Published on:Nov 19, 2021
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Adding Secure Headers in Optimizely CMS 12

I have previously blogged about this in a pure .NET 5.0 context on my own blog here: Secure Headers in .NET 5.0. In this version of this post I have adapted the solution to work with an Optimizely CMS Build.

I have been building .NET 5.0 websites for personal projects as well as reviewing the move from .NET 4.8 to .NET 5.0 by Optimizely and seeing the evolution of the CMS solution.  In any website build it is best practice to remove any headers that your website may produce which expose the underlying technology stack and version.  This is known as information leakage and provides malicious actors with information that allows them to understand the security flaws in the hosting technologies utilized by your website.  It is also best practice to provide headers which instruct the user's browser as to how your website can use third parties and be used by third parties in order to offer the best protection for the user.

.NET 5.0 and .NET Core 3.1 follow a common pattern in how you build websites.  Web.config is meant to be a thing of the past with configuration of the site moving to appsettings.json and code.  A good place to add security headers to your requests is to create a security header middleware. However the routing of the CMS content does not pass through this middleware so I've fallen back to Action Attributes:

namespace MyProject.Features.Security
{
    using Microsoft.AspNetCore.Mvc.Filters;

    public class SecurityHeaderActionAttribute : ActionFilterAttribute
    {
        public override void OnResultExecuting(ResultExecutingContext context)
        {
            base.OnResultExecuting(context);

            context.HttpContext.Response.Headers.Add("X-Frame-Options", "SAMEORIGIN");
            context.HttpContext.Response.Headers.Add("X-Xss-Protection", "1; mode=block");
            context.HttpContext.Response.Headers.Add("X-Content-Type-Options", "nosniff");
            context.HttpContext.Response.Headers.Add("Referrer-Policy", "no-referrer");

            context.HttpContext.Response.Headers.Add("Content-Security-Policy", "default-src 'self'; style-src 'self' 'unsafe-inline' https://cdn.jsdelivr.net; script-src 'self' 'unsafe-inline' https://cdn.jsdelivr.net; img-src 'self' data: https:; frame-src 'self' https://www.youtube-nocookie.com/;");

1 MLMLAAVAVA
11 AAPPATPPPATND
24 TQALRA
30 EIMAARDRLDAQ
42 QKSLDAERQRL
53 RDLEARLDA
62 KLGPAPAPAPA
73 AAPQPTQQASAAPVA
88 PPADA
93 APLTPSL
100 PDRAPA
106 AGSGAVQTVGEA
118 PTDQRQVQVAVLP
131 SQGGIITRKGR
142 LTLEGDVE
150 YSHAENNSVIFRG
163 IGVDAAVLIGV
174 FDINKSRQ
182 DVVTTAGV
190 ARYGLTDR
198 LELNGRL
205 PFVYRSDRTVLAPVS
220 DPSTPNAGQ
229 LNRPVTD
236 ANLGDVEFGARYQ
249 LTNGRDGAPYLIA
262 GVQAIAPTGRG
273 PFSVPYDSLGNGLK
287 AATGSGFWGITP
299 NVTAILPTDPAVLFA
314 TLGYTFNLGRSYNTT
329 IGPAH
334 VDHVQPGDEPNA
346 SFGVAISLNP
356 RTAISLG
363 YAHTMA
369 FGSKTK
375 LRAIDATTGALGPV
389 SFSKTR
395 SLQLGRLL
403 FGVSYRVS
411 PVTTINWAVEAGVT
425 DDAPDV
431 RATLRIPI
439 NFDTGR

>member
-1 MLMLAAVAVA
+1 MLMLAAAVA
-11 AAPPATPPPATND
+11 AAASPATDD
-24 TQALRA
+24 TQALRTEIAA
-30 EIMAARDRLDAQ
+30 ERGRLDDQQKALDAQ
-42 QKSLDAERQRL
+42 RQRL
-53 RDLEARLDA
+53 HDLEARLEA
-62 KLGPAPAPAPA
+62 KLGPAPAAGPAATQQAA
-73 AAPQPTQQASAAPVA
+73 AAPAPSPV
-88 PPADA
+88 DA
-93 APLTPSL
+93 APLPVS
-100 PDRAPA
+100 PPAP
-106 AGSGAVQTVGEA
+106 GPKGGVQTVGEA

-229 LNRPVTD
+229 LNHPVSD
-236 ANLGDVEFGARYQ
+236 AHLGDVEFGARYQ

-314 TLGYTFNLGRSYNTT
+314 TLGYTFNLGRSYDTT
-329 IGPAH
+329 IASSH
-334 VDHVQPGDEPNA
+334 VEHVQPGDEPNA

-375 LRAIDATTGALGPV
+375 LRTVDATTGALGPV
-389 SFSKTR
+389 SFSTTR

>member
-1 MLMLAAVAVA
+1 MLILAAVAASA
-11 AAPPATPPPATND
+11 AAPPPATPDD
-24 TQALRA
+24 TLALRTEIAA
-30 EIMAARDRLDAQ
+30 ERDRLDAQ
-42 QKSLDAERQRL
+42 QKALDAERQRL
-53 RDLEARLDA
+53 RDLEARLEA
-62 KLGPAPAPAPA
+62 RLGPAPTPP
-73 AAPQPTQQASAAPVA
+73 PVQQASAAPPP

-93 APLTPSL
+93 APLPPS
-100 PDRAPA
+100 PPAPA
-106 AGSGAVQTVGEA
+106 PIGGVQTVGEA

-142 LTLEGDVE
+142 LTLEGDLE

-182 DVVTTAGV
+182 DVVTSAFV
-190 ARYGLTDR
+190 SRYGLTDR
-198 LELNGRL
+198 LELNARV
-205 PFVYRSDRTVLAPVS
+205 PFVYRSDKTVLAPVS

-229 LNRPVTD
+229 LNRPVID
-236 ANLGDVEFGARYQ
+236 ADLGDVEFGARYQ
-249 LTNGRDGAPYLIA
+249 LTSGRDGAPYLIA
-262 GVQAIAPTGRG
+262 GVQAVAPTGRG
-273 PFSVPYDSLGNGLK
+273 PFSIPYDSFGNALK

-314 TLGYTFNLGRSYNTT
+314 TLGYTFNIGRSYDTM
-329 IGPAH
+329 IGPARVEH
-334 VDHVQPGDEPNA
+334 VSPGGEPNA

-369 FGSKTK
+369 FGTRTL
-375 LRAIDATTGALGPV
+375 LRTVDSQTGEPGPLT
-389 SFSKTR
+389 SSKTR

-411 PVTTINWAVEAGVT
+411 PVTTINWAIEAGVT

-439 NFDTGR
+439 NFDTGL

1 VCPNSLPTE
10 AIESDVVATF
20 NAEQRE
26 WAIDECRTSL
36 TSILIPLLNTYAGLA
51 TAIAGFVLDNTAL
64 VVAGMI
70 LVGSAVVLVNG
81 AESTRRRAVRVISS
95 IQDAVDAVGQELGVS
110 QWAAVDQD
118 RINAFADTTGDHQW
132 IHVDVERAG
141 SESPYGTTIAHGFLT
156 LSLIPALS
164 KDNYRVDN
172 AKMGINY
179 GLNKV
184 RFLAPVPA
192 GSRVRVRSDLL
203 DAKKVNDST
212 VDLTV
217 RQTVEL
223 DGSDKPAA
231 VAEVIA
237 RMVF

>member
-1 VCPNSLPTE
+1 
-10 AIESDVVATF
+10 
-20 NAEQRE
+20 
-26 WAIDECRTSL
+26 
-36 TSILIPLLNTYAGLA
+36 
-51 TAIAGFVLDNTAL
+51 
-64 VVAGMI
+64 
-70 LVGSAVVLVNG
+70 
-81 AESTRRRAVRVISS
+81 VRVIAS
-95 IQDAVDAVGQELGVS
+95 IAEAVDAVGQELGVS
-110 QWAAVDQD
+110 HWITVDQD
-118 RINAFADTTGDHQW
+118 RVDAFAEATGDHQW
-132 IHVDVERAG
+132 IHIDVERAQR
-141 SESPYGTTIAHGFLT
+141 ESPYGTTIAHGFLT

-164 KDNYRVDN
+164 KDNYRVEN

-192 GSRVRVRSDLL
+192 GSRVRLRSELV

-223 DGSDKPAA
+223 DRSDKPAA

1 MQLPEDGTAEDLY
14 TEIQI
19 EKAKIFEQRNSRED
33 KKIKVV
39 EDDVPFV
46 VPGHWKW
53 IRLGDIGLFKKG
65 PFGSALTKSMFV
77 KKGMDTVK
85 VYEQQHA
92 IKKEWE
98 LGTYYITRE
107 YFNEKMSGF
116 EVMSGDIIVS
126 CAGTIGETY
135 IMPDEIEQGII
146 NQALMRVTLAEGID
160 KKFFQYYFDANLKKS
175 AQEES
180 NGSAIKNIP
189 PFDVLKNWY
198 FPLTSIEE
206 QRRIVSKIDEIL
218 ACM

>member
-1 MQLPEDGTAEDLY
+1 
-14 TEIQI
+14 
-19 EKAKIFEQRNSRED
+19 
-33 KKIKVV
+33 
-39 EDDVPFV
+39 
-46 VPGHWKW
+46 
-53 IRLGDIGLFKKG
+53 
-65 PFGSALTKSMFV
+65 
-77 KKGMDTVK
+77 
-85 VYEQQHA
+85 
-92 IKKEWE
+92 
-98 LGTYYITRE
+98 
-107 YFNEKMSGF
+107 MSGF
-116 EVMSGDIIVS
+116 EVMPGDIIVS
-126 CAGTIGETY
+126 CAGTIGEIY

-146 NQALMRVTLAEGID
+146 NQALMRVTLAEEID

}
    }
}

I did find that I couldn't remove the server and x-powered-by headers using this method.  As it turns out, these are added by the hosting technology, in this case IIS.  The only way to remove these headers was to add a minimal web.config file to the web solution that contained just enough configuration to remove these headers.

<?xml version="1.0" encoding="utf-8"?>
<configuration>
   <system.webServer>
       <httpProtocol>
           <customHeaders>
               <remove name="X-Powered-By" />
           </customHeaders>
       </httpProtocol>
       <security>
           <requestFiltering removeServerHeader="true" />
       </security>
   </system.webServer>
</configuration>

I spent a good while looking for this solution, almost every solution I could find was based on hosting within Kestrel rather than IIS.  If you are hosting with Kestrel, then you can remove the server header by updating your CreateHostBuilder method in program.cs to set the options for Kestrel to exclude the server header.

public static IHostBuilder CreateHostBuilder(string[] args, bool isDevelopment)
{
   return Host.CreateDefaultBuilder(args)
              .ConfigureCmsDefaults()
              .ConfigureWebHostDefaults(webBuilder =>
              {
                  webBuilder.UseStartup<Startup>();
                  webBuilder.UseKestrel(options => { options.AddServerHeader = false; });
              });
}
Nov 19, 2021

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